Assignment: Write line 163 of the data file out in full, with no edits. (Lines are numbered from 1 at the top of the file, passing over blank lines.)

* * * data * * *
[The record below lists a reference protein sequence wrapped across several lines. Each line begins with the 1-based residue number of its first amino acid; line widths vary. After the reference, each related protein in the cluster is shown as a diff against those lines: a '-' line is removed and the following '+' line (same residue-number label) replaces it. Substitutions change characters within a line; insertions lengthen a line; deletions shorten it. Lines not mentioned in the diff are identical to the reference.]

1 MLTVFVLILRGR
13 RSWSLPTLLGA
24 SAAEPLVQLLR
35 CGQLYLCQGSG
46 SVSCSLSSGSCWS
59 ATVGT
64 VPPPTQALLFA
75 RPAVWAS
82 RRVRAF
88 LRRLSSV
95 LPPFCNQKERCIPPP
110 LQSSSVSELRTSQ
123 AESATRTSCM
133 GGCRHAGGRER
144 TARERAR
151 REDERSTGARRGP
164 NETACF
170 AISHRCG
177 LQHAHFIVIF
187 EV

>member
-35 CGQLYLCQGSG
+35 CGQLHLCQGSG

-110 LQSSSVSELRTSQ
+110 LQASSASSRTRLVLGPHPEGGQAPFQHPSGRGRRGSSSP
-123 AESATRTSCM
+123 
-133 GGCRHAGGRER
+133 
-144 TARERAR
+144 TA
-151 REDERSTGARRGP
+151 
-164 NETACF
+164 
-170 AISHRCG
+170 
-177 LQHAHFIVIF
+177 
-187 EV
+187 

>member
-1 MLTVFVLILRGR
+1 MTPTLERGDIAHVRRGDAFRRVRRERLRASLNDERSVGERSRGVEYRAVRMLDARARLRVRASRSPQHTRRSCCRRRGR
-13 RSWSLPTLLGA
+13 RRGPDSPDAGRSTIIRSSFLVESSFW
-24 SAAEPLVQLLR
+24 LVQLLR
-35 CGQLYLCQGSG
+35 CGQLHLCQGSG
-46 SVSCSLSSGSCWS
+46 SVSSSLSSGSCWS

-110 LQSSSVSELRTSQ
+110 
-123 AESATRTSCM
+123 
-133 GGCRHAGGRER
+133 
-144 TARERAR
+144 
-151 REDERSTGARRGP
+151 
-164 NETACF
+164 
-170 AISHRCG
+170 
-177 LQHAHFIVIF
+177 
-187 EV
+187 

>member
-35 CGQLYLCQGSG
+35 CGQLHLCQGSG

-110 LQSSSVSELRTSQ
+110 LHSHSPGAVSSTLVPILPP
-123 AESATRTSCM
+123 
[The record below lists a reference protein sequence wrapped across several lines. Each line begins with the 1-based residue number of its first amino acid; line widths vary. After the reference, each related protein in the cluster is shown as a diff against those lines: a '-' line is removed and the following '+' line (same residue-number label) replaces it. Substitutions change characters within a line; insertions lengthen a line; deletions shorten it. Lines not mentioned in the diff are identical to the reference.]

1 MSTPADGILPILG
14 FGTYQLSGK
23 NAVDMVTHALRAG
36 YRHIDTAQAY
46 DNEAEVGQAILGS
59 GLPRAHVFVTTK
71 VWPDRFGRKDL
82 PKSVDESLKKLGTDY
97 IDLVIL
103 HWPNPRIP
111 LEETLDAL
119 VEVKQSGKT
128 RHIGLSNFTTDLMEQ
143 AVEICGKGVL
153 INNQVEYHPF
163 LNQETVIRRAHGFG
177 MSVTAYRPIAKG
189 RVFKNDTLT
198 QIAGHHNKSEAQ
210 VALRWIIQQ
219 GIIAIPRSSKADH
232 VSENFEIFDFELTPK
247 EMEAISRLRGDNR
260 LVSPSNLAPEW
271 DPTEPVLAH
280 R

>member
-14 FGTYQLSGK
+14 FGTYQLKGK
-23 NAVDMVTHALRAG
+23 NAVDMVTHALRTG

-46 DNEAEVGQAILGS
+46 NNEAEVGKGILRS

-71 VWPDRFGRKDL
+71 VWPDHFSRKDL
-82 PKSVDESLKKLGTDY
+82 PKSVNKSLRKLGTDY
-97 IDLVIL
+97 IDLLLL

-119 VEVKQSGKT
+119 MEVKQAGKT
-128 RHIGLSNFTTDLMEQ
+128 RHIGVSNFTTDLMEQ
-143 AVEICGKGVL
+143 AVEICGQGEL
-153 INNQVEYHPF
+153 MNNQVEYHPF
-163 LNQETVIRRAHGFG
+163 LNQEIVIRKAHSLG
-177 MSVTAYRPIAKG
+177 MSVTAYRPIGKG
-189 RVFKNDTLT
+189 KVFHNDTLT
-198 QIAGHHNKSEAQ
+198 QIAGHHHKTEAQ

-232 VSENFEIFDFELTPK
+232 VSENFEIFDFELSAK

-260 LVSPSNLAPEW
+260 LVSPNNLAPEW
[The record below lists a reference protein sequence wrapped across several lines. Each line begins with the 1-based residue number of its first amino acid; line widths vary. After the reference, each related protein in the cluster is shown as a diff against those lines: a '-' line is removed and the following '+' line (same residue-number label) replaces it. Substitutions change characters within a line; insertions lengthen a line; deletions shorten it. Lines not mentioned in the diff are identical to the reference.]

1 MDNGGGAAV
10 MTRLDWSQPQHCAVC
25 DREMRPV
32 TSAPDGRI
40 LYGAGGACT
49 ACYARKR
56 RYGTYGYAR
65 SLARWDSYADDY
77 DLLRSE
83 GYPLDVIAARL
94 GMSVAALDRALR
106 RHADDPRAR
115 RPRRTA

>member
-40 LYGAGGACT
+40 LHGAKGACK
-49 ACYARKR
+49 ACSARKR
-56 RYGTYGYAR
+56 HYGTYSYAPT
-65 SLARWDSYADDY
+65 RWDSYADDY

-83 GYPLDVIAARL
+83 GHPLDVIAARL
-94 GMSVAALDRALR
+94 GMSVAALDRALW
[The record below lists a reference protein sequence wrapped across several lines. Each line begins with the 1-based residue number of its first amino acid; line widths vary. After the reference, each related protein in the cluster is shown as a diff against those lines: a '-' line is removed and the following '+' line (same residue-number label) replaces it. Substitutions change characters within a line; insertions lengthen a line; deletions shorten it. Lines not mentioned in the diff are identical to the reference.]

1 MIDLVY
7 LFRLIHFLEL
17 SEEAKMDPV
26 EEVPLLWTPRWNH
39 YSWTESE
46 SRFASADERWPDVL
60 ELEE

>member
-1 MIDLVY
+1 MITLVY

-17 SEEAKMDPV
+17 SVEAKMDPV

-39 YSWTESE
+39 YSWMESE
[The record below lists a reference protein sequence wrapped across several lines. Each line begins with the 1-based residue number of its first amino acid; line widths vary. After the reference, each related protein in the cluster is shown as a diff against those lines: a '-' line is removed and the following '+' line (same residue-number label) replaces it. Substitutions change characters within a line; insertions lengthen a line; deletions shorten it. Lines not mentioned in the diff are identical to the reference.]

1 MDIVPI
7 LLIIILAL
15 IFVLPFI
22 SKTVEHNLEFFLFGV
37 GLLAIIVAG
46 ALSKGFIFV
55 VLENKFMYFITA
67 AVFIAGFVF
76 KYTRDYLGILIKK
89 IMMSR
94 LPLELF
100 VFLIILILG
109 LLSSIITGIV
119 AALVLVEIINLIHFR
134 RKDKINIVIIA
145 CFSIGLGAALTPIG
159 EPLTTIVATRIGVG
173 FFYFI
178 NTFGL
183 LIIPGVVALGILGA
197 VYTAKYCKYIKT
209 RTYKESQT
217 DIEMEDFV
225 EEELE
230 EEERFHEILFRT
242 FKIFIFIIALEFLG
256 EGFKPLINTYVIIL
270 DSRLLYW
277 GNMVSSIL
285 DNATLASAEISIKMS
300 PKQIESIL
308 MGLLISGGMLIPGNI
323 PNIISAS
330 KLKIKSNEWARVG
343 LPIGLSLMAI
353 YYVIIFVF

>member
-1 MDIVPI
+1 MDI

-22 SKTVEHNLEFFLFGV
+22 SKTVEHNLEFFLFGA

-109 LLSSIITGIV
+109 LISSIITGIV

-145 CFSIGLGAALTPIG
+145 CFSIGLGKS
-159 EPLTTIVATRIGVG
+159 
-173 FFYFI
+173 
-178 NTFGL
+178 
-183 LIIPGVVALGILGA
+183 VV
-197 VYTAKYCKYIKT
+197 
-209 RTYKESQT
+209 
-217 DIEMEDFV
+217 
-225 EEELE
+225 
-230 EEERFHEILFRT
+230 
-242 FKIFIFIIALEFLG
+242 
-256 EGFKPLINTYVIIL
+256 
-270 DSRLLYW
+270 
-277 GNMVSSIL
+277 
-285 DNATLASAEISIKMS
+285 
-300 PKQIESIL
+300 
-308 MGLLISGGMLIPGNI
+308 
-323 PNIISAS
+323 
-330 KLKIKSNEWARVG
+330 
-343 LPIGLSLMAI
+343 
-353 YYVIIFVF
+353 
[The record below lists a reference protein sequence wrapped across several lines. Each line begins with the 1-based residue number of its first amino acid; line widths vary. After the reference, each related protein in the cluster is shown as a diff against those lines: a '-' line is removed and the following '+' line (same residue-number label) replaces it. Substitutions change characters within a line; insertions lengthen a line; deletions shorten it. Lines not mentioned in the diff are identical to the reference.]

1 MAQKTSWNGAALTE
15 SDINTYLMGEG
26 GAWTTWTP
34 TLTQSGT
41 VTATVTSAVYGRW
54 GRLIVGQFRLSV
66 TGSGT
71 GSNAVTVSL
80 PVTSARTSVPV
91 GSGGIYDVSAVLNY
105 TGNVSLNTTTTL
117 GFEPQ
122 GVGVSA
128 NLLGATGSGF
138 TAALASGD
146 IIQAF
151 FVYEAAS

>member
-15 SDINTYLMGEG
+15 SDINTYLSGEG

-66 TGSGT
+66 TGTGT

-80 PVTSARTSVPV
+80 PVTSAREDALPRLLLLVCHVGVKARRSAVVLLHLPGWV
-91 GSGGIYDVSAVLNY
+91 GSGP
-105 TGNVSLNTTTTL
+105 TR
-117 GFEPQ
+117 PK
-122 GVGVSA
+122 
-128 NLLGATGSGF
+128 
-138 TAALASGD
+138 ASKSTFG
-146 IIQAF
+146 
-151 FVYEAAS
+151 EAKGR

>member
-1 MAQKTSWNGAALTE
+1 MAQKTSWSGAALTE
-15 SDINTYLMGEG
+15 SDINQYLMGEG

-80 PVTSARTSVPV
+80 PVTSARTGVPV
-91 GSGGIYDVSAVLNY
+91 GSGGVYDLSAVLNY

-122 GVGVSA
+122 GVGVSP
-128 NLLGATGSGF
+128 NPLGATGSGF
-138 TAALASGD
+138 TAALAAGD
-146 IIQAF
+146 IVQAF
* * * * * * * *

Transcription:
+83 GHPLDVIAARL